‘I always experience a very painterly emotion in front of Signac’s canvases. I like to look at them close up as much as from far away. There’s a play of hues in them as ravishing as happy combinations of gems, and it is his alone.’ – Henri Edmond Cross
(quoted in J. Leighton, ‘Out of Seurat’s Shadow: Signac, 1863-1935, An Introduction’, in M. Feretti-Bocquillon, et. al., Signac: 1863-1935, exh. cat., New York, 2001, p. 20).
‘The division is a complex system of harmony, an aesthetic rather than a technique. The point is but a means.’ – Paul Signac
(Signac, D’Eugène Delacroix au néo-impressionnisme, ed. F. Cachin, Paris, 1978, p. 119).
With its shimmering, opalescent surface and intricate play of colour, Paul Signac’s 1908 composition Venise. Le Rédempteur bursts with radiant light and dynamic reflections, capturing the unique, ethereal atmosphere for which the city was renowned. Signac had first journeyed to Venice in 1904, drawn to its waterways, winding streets, and ornate architecture by his reading of John Ruskin’s The Stones of Venice, and was immediately dazzled by its blend of water, sky and the urban environment. The artist returned during the spring of 1908, making the city the final stop on a grand tour through Italy with his wife Berthe, which had featured visits to in Camogli and Portofino, Florence, Siena and Rome. Staying on the lively Riva degli Schiavoni, the artist immersed himself once again in the spectacles of the city on the lagoon, creating numerous watercolour studies of his experiences, in which he recorded fleeting effects and reflections, architectural details and picturesque scenes that caught his attention as he wandered along the endless network of alleyways and canals. Unlike his earlier trip, in which the artist had largely focused on the famous vistas and monuments emblematic of Venice, Signac now trained his eye on the more secluded corners of the city, adopting unusual, often spontaneous viewpoints and lesser known sites for his compositions.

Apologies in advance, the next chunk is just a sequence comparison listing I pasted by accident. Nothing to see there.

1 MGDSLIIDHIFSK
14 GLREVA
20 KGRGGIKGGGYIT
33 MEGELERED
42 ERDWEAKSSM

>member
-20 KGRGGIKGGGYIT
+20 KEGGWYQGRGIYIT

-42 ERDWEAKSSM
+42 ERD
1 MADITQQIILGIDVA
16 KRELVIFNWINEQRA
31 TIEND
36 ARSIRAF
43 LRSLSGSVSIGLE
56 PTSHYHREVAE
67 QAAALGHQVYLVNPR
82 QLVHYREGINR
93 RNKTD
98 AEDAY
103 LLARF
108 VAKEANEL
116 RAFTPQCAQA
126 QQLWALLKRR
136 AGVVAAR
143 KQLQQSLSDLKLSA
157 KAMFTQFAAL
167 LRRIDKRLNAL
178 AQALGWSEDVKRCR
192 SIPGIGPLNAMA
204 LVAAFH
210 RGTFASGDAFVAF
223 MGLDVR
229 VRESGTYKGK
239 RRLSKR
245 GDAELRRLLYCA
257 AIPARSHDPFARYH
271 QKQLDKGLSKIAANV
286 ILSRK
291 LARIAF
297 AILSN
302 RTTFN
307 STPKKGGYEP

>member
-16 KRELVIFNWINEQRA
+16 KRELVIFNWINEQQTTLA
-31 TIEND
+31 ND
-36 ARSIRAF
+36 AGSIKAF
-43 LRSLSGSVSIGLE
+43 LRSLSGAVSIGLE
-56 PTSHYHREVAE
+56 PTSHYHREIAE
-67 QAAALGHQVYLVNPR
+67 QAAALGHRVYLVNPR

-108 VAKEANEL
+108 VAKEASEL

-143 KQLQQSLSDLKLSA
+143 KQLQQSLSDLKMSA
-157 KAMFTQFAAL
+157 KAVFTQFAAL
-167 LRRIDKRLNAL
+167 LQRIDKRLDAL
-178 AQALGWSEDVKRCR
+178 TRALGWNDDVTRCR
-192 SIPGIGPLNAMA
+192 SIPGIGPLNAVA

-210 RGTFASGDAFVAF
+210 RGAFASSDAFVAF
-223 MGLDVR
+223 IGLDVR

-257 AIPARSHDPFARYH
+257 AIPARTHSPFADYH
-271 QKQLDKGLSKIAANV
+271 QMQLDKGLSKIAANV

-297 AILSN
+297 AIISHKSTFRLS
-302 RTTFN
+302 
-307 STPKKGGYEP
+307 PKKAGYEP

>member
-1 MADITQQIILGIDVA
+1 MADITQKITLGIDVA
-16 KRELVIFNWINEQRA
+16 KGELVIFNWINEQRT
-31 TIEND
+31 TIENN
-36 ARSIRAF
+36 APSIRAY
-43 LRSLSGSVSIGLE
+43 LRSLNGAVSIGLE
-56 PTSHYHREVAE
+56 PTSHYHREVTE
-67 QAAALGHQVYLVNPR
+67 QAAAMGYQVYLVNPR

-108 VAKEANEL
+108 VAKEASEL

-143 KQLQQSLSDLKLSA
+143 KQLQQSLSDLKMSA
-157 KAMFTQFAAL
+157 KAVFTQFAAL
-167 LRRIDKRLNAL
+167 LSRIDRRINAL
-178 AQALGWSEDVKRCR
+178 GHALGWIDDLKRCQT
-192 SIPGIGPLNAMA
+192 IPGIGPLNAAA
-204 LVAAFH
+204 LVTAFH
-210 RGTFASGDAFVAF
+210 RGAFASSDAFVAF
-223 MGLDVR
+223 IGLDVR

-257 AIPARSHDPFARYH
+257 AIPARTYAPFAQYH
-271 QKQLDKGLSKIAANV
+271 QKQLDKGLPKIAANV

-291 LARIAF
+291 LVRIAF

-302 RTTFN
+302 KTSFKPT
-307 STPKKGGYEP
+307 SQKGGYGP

Celebrating the effervescent atmosphere and unique play of light that characterise La Serenissima, Venise. Le Rédempteur captures the contrast between the monumentality of the city’s iconic architecture and the apparent immateriality of its location, blurring the lines between the shimmering surface of the waterways and the built environment of the floating city. At its heart stands the stark white façade of the monumental Chiesa del Santissimo Redentore, also known as Il Redentore (The Redeemer), a sixteenth-century Franciscan church on the Giudecca constructed to the designs of Palladio.